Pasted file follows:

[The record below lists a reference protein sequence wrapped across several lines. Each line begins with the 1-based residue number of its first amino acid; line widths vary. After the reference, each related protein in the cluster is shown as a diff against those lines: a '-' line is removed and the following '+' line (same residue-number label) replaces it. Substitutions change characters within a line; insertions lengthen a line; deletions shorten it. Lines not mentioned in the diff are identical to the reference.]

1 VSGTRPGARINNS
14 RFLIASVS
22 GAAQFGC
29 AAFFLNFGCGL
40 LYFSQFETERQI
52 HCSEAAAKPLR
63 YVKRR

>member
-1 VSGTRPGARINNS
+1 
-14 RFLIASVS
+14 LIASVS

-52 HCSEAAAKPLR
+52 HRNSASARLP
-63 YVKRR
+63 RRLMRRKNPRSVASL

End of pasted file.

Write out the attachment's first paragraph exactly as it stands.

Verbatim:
[The record below lists a reference protein sequence wrapped across several lines. Each line begins with the 1-based residue number of its first amino acid; line widths vary. After the reference, each related protein in the cluster is shown as a diff against those lines: a '-' line is removed and the following '+' line (same residue-number label) replaces it. Substitutions change characters within a line; insertions lengthen a line; deletions shorten it. Lines not mentioned in the diff are identical to the reference.]